United States v. Denzel Hodge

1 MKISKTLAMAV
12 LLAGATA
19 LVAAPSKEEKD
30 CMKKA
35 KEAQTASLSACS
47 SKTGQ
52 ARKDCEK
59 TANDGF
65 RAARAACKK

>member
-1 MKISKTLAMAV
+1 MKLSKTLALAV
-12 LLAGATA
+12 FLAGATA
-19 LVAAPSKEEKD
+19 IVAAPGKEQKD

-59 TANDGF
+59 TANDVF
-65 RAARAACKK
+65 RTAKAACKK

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United States Court of Appeals FOR THE EIGHTH CIRCUIT ___________ No. 11-2325 ___________ United States of America, Appellee, v. Denzel Curtis Hodges, Appellant. * * * * Appeal from the United States * District Court for the * Northern District of Iowa. * * [UNPUBLISHED] * ___________ Submitted: October 20, 2011 Filed: December 16, 2011 ___________ Before MELLOY, BEAM, and GRUENDER, Circuit Judges. ___________ PER CURIAM. Denzel Curtis Hodges entered a conditional plea of guilty to being a felon and illegal drug user in possession of a firearm. Hodges now appeals from the district court’s1 denial of his motion to suppress evidence. For the reasons stated below, we affirm. 1 The Honorable Linda R. Reade, Chief Judge, United States District Court for the Northern District of Iowa, adopting the report and recommendation of the Honorable Jon Stuart Scoles, United States Magistrate Judge for the Northern District of Iowa. Appellate Case: 11-2325 Page: 1 Date Filed: 12/16/2011 Entry ID: 3860075 On August 13, 2010, at approximately 9:30 p.m., Waterloo Police Officer Spencer Gann was on patrol in a high-crime area of Waterloo, Iowa, when he heard music originating from near a hotel. Officer Gann entered the hotel parking lot and stopped his patrol car near a vehicle. Hodges, the sole occupant of the vehicle, was seated in the front passenger seat with the door partially open and his right foot on the ground. As Officer Gann approached, Hodges pulled his foot into the vehicle and shut the door. Officer Gann saw Hodges make “furtive movements” and instructed Hodges to place his hands on the dashboard. Officer Gann gave this instruction three times before Hodges complied, apparently because Hodges could not hear Officer Gann’s instructions over the music coming from the vehicle. Officer Gann learned from Hodges that the owner and driver of the vehicle was “Trisha.” Officer Gann also contacted dispatch to check for any outstanding warrants for Hodges. While waiting for dispatch to report back to him, Officer Gann shined his flashlight into the vehicle from different angles. Trisha eventually came out of the hotel, and Officer Gann continued to shine his light into the vehicle while conversing with her about whether she would consent to a search of the vehicle. Underneath Hodges’s seat, Officer Gann noticed a shiny, black metal object that he believed to be a semiautomatic handgun. Officer Gann immediately drew his firearm, ordered Hodges out of the vehicle, and arrested him. A subsequent search of the vehicle confirmed that the object Gann observed was a firearm and revealed marijuana in the back seat. Officers also discovered a bag of marijuana on Hodges’s person. Hodges later admitted ownership of these items. Hodges appeals the district court’s denial of his motion to suppress evidence derived from his seizure, including the firearm, marijuana, and statements Hodges made regarding the incident. “On appeal from the denial of a motion to suppress, we review the district court’s factual findings for clear error and its legal conclusions de novo.” United States v. Garcia, 646 F.3d 1061, 1068 (8th Cir. 2011). -2- Appellate Case: 11-2325 Page: 2 Date Filed: 12/16/2011 Entry ID: 3860075 Hodges argues that Officer Gann seized him without a reasonable, articulable suspicion of criminal activity, see United States v. Bowman, 660 F.3d 338, 344 (8th Cir. 2011) (requiring reasonable, articulable suspicion for warrantless seizure), when Officer Gann required Hodges to place his hands on the dashboard, and that the evidence obtained after the seizure must therefore be suppressed. On appeal, the Government does not dispute that Officer Gann seized Hodges when he ordered Hodges to place his hands on the dashboard, so we need not address whether a seizure occurred. Assuming that the evidence Hodges seeks to suppress are fruits of this seizure, we must determine whether Officer Gann had reasonable, articulable suspicion to justify his seizure of Hodges. Officer Gann testified that he suspected Hodges of violating section 417 of the Waterloo Traffic Code, which provides in part that [i]t shall be unlawful for any person to disturb or aid in disturbing the peace or quiet by operating or causing to be operated any radio, tape player, compact disk player, loudspeaker, or any other electronic device . . . in a motor vehicle . . . so as to produce an audible sound measured at least twenty-five (25) feet from the source. Measurement of the audible sound shall be by auditory senses based upon direct line of sight. The district court found credible Officer Gann’s testimony that he was more than twenty-five feet away when he first heard music emanating from the vehicle occupied by Hodges. Therefore, the district court concluded that Officer Gann had a reasonable, articulable suspicion to seize Hodges. Hodges asserts that the district court’s finding is contradicted by a recording containing images recorded by the dash camera on Officer Gann’s patrol car and audio captured both by a microphone inside of the patrol car and a microphone on Officer Gann’s duty belt. “Although a factual finding based on a determination that a witness is credible ‘can virtually never be clear error,’ when ‘[d]ocuments or objective -3- Appellate Case: 11-2325 Page: 3 Date Filed: 12/16/2011 Entry ID: 3860075 evidence . . . contradict the witness’ story[,] . . . the court of appeals may well find clear error even in a finding purportedly based on a credibility determination.’” United States v. Prokupek, 632 F.3d 460, 462 (8th Cir. 2011) (quoting Anderson v. City of Bessemer City, N.C., 470 U.S. 564, 575 (1985)). We will affirm the district court’s order denying Hodges’s motion to suppress evidence unless Hodges’s assertion of a contradiction between the recording and the district court’s finding leaves us “with a firm and definite conviction that a mistake has been made.” See United States v. Schwarte, 645 F.3d 1022, 1028 (8th Cir. 2011) (quoting United States v. Castellanos, 518 F.3d 965, 969 (8th Cir. 2008)). Hodges argues that the recording contradicts Officer Gann’s testimony because the music is not perceptible on the recording until the microphone on Officer Gann’s duty belt “is substantially less than 25 feet from the radio” Hodges was playing. However, our review of the recording, which the district court also reviewed, reveals that the sound of music is first captured by a microphone no later than just before Officer Gann opens the door of his patrol car, at which time he was an estimated twenty-two feet from the vehicle Hodges occupied. Contrary to Hodges’s argument, this is not incompatible with the district court’s finding that Officer Gann heard the music by ear at a distance beyond the twenty-five feet required by the traffic code. See Waterloo Traffic Code § 417 (stating that “[m]easurement of the audible sound shall be by auditory senses,” which we take to mean Officer Gann’s hearing).2 Under these circumstances, we cannot say that the recording leaves us “with a firm and definite conviction that a mistake has been made.” Schwarte, 645 F.3d at 1028 (quoting Castellanos, 518 F.3d at 969). Thus, the district court did not err in finding 2 In his testimony, Officer Gann agreed that the recording, with an exception not relevant here, “accurately reflect[ed]” the encounter. Hodges suggests that we must, therefore, assume the recording from the microphones is identical to what Officer Gann heard with his own ears during the encounter and that Officer Gann was less than twenty-five feet away when he first heard the music. We do not agree that general authenticating testimony regarding the recording establishes such technical precision. -4- Appellate Case: 11-2325 Page: 4 Date Filed: 12/16/2011 Entry ID: 3860075 that Officer Gann had a reasonable, articulable suspicion that Hodges was in violation of section 417 of the Waterloo Traffic Code and was justified in seizing Hodges. See Bowman, 660 F.3d at 344. Hodges next argues that the warrantless seizure of the firearm from the vehicle was improper. The Government argues that the warrantless seizure was justified under the plain view doctrine. The plain view doctrine permits the seizure of “evidence without a warrant when (1) ‘the officer did not violate the Fourth Amendment in arriving at the place from which the evidence could be plainly viewed,’ (2) the object’s incriminating character is immediately apparent, and (3) the officer has ‘a lawful right of access to the object itself.’” United States v. Hughes, 940 F.2d 1125, 1126-27 (8th Cir. 1991) (quoting Horton v. California, 496 U.S. 128, 136-37 (1990)). Hodges makes three arguments challenging application of the plain view doctrine. He first contends that Officer Gann would not have been standing at his vantage point outside of the vehicle had he not unlawfully seized Hodges. This argument fails in light of our holding that the seizure was lawful. See United States v. Gillon, 348 F.3d 755, 759 (8th Cir. 2003). Next, he argues that Officer Gann did not have a lawful right to enter the vehicle because he did not have a warrant and Trisha never consented to a search of the vehicle. Upon seeing the firearm, however, Officer Gann was permitted to enter the vehicle under the “so-called automobile exception to the warrant requirement,” which allows officers to “conduct a warrantless search of a vehicle . . . whenever probable cause exists.” United States v. Sample, 136 F.3d 562, 564 (8th Cir. 1998). Officer Gann had probable cause to believe that Hodges possessed the firearm in violation of Iowa law. See Iowa Code § 724.4(1) (2011) (prohibiting, with certain exceptions, knowingly carrying or transporting a pistol in a vehicle); United States v. Brown, 217 F.3d 605, 607 (8th Cir. 2000). Finally, Hodges contends that the firearm was not in “plain view” because it was dark and Officer Gann had to use a flashlight to discover the weapon. An object -5- Appellate Case: 11-2325 Page: 5 Date Filed: 12/16/2011 Entry ID: 3860075 can be in plain view, however, even when a flashlight is required to see the object. United States v. Hatten, 68 F.3d 257, 261 (8th Cir. 1995). Although Hodges argues that Hatten is distinguishable based on a difference in how long the flashlight was used, he cites no authority to support his position, and we reject his argument. For these reasons, we hold that the district court did not err in denying Hodges’s motion to suppress. ______________________________ -6- Appellate Case: 11-2325 Page: 6 Date Filed: 12/16/2011 Entry ID: 3860075